We pushed on another 100 yards. Two hogs came out of the brush, one bloody in the neck from a poorly placed intended lung shot from Chris' kentucky rifle. Neither hog lasted long outside of their cover. Chris finished his hog and Joe found his own.

We proudly returned home with our meat. I dug a hole in the sand next to my dad's creek and we built a fire to smoke my pig with. After the fire was stoked properly and the other boys were tending it, Kurt and I proceeded in my jeep to Cleveland to pickup libations for the festivities. The kind that come in a large steel canister. I will forgo this side story but will remark, that we completely re-lived a smoky and the bandit story that night, making even Sawyer Brown proud as we crossed the county line at 90 mph.

I realized now, that boredom is a dangerous thing! Exotic hunting can be fun, but is not likely something I will try a second time.

PICTURED:

BOTTOM: me, Joe, Kurt

TOP: Chris, Devon

Foreground: Our hogs.

Comments

ManOfTheFall's picture

It sounds like you guys all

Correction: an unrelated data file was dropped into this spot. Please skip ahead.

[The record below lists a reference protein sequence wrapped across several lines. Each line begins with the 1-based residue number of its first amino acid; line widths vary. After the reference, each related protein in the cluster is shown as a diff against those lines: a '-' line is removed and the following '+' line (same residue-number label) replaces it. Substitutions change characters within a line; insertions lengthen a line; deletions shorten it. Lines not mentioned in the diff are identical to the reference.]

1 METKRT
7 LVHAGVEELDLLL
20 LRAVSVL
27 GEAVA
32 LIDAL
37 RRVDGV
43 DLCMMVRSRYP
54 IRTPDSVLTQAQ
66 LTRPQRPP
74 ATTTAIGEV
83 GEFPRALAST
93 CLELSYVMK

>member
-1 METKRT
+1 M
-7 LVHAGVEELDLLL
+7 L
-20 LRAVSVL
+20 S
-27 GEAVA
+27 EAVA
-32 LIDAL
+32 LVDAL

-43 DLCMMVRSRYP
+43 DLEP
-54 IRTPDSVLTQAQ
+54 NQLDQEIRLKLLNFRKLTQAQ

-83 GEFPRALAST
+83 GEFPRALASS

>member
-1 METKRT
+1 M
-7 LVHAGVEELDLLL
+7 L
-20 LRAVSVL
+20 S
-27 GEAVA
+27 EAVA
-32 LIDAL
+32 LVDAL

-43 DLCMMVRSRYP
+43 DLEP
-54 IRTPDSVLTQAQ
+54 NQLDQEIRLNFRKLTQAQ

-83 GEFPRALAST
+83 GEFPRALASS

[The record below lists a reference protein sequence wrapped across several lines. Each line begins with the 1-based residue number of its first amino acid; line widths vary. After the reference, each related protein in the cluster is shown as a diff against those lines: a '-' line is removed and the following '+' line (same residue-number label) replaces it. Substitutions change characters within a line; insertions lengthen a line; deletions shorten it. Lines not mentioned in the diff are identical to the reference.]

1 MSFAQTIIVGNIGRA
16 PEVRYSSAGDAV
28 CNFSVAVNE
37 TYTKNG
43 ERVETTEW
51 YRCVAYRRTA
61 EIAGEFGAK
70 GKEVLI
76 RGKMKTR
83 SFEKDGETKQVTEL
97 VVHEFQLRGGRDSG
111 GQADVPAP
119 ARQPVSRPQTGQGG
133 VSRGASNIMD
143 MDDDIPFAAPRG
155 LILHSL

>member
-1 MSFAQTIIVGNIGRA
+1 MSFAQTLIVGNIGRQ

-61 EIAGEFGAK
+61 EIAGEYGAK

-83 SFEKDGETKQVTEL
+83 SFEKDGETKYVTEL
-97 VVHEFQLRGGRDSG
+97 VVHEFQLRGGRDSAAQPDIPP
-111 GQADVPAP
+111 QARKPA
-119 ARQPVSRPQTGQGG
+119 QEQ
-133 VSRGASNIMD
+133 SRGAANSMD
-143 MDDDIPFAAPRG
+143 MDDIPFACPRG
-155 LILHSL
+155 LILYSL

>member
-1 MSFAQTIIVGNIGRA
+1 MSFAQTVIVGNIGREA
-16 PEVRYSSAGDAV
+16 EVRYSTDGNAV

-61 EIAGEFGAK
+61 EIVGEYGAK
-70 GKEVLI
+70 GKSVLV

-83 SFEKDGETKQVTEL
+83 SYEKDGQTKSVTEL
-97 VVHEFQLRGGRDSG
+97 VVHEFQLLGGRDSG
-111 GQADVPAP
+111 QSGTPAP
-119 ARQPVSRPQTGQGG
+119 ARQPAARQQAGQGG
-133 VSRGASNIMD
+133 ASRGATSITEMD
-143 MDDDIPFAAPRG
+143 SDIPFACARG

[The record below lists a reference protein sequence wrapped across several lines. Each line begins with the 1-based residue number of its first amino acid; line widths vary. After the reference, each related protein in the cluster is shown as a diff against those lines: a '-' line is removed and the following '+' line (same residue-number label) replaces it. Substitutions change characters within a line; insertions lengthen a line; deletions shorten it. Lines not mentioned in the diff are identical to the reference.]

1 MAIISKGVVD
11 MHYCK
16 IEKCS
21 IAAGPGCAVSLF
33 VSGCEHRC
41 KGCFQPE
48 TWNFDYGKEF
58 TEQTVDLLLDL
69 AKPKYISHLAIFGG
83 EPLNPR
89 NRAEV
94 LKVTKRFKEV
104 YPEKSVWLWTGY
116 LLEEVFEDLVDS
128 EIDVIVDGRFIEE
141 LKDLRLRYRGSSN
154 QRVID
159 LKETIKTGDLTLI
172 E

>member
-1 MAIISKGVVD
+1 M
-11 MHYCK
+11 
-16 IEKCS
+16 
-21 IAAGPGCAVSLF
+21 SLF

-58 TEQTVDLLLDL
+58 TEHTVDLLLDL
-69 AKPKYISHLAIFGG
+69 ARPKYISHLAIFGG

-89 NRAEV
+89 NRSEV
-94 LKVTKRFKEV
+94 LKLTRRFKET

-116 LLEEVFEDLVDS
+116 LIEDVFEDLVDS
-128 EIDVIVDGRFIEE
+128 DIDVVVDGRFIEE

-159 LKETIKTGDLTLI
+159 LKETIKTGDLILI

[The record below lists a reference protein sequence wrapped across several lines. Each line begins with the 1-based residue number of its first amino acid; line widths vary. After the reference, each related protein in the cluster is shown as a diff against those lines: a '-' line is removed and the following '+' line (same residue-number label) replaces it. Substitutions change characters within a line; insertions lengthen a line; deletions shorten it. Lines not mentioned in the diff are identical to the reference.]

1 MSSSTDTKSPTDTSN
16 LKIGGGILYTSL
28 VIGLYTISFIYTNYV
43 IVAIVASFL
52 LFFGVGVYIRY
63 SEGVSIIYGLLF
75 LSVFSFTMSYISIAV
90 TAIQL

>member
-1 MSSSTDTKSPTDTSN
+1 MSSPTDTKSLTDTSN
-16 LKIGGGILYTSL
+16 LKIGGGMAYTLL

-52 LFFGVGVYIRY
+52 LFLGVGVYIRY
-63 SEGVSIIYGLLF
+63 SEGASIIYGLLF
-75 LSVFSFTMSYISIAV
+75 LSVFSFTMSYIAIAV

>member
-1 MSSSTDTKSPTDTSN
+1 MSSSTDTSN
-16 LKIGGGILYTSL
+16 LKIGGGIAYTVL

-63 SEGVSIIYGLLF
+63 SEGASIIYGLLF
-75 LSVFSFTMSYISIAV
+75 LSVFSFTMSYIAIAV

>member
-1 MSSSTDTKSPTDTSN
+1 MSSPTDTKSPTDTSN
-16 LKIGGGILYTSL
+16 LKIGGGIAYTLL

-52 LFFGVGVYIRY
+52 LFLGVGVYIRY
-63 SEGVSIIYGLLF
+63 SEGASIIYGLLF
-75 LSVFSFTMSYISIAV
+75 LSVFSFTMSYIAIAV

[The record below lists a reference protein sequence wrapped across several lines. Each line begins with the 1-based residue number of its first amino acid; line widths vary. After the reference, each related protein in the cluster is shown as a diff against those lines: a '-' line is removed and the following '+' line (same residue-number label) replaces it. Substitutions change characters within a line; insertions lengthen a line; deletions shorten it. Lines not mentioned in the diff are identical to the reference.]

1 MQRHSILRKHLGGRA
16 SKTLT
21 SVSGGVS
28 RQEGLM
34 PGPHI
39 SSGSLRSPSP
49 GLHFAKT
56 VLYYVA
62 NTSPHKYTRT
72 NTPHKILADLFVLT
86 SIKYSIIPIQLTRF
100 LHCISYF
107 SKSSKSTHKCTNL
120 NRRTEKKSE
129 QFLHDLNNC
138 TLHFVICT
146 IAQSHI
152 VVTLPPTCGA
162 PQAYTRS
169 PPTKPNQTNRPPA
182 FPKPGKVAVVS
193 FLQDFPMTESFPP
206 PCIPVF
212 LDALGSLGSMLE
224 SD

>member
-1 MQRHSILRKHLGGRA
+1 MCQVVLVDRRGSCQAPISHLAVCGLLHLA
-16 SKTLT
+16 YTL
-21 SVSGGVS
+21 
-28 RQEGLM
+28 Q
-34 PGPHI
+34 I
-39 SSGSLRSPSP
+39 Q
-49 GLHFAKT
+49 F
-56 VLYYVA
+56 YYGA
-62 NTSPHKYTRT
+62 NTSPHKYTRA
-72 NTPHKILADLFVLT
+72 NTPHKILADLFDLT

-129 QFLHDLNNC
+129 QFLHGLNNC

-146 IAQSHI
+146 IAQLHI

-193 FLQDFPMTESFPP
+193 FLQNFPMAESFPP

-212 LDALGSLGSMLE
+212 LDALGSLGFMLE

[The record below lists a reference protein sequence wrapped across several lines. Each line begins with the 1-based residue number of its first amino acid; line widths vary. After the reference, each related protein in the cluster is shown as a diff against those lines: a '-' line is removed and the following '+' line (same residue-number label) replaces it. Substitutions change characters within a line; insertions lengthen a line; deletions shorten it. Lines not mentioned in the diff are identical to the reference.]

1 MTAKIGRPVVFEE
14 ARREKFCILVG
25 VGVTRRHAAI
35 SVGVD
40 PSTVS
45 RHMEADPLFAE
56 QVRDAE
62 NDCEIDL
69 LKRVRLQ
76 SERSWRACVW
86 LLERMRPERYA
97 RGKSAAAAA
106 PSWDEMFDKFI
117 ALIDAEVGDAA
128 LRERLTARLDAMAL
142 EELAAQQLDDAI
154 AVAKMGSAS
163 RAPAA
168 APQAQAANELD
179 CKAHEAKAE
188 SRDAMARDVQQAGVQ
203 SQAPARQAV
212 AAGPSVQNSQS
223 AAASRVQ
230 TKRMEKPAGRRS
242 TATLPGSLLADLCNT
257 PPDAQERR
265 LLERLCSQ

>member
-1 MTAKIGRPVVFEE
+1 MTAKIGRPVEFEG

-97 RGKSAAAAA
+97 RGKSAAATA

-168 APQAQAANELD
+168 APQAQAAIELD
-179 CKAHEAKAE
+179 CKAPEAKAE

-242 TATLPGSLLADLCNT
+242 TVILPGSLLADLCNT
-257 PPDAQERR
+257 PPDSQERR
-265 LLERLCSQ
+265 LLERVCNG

It sounds like you guys all had a blast. I have never done that and probably will. You guys went out and did something you love to do and had a great time. That is all that really matters. Great story. I enjoyed reading it. 

groovy mike's picture

I still wonder about the title of this story!

I still wonder about the title of this story! But everything we do is a learning experience.  We all have hunts that we would do differently.  Learning is part of getting better at what we do.  Ndemiter and Hunter – you guys have nothing to be ashamed of hunting exotics on a ranch or a preserve or any other operation.  It is not the same as hunting a free range white tail but it is nothing to be ashamed of.  I think of hogs as food animals not game animals so whether you kill them in a pen or put them out in a thousand acre pasture and shoot them – its all good pork for the freezer to my way of thinking.  Nothing to regret there at all.  Since Russian boar and similar wild swine are not native species and not allowed to free range wherever government can kill them off, I don’t see this as being entirely different than hunting bison on a reservation or even a management hunt inside somewhere like Yellowstone.  It’s an artificial boundary because we no longer live in a natural world without borders.  I have hunted from Alaska to Africa and from Maine to Washington and I would not hesitate to book a hunt for hogs on a ranch that raises them whether in Texas, Pennsylvania, or Ohio.

Arrow-flipper – you are right – looking back, sometimes I am amazed that I survived childhood – let alone my teenage years!